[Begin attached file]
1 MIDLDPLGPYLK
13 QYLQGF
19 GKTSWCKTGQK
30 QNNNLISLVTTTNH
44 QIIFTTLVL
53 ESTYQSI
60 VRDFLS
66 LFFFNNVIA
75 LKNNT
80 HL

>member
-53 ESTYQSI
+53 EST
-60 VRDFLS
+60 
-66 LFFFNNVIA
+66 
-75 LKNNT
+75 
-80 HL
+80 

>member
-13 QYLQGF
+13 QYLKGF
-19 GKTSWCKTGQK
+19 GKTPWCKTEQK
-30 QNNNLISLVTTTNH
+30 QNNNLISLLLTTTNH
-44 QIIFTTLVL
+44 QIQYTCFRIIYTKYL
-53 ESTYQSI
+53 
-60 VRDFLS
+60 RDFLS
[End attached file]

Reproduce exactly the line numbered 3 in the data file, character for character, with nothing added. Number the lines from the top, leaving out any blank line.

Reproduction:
19 GKTSWCKTGQK